As a plan sponsor, what you expose your employees to matters. Don’t provide information that doesn’t help. The smartest approach for people preparing for their future is to budget, save, and plan. And when it comes to investing, keep costs low, diversify, and select an appropriate level of risk.
Most non-profit organizations can offer either a 403b or a 401k plan to help their employees save retirement. Since for-profits cannot use the 403b plan they commonly use the well known 401k.
When I talk with non-profits, we generally discuss the pros and cons of using a 403b plan. Even though there are many technical differences between the two, they are quite similar. Yet there are key differences which impact their effectiveness. A big advantage of the 403b plan is that it does not require the ADP test, which is applied in non-Safe Harbor 401k plans. This is huge! Without this test, the Highly Compensated Employees (HCE) – yes, non-profits do have HCE’s – will not have their personal contributions limited by the average of the non-Highly Compensated Employees (NHCE). Many for-profits use Safe Harbor 401k plans just to avoid this specific test.
Another advantage of the 403b plan is that employees who work for more than 15 years can use a special catch-up provision. Known as “Cap Expansion,” they can save an additional $15,000 more in their accounts (no more than $3,000 a year) after 15 years of service.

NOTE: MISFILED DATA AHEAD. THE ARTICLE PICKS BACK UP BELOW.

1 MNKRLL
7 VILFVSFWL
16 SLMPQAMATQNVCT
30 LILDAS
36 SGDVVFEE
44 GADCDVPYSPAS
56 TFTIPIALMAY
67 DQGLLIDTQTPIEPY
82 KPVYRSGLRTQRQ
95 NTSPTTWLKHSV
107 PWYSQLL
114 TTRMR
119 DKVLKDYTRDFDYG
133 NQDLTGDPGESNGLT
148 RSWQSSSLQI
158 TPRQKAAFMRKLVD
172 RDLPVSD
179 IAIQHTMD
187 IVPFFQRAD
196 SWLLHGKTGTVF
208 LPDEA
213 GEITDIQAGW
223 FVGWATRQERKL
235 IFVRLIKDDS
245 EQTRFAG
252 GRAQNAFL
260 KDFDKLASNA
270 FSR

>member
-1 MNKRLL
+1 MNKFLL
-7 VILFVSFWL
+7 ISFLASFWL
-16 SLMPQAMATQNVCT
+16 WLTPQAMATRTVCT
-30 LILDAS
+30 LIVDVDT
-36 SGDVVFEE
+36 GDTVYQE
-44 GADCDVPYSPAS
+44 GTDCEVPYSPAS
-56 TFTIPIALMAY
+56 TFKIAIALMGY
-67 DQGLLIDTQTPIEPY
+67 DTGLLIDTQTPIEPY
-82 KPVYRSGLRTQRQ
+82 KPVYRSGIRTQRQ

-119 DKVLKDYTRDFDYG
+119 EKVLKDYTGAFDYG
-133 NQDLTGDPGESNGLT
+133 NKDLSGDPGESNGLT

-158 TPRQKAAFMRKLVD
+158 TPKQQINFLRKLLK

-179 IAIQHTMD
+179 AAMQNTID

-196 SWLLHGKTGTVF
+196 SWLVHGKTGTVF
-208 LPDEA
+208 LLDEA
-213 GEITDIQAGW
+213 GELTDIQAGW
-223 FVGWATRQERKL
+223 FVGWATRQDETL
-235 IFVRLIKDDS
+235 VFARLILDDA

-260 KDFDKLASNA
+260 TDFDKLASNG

Other administrative requirements between 403b and 401k plans are similar. But if you think they would be charged about the same to administer and support, you would be wrong.
With all of my experience with non-profits, I know fees in many of their plans are just awful. I mean really, really bad. I think it has to do with the fact that the 403b has been around longer than the 401k and was originally targeted by many insurance carriers. Many 403b plans have been using annuity based products or other broker-based products with excessive sales or AUM charges. Unfortunately, these excessive fees damage how much their employees accumulate for retirement.
How did this happen? I don’t know. Maybe they were just easier targets for the agents back in the day and many of these relationships are still dominant to this day.
Another possibility might be non-profits willingness to provide guidance to staff. I believe that non-profits tend to be more supportive of their employees receiving personal guidance than comparable for-profit businesses. This is to be commended. Unfortunately, the fees for this support are disproportionately large to the amount of real guidance the employees receive. The fees are not directly tied to the services provided – they are just wrapped into the insurance product, investments, or assets under management.